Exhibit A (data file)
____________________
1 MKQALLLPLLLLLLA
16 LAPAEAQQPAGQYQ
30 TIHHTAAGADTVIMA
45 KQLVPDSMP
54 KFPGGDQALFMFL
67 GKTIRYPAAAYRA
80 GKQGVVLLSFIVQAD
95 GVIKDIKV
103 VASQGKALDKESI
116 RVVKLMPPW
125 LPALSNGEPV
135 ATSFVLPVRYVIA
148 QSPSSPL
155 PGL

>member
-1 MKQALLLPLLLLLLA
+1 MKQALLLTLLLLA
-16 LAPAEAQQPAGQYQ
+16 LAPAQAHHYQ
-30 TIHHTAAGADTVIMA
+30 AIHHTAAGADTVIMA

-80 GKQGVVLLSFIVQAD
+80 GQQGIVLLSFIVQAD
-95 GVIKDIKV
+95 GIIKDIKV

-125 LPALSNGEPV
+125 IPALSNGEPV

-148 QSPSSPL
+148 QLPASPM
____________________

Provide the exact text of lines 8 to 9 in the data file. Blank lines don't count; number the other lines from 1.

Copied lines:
95 GVIKDIKV
103 VASQGKALDKESI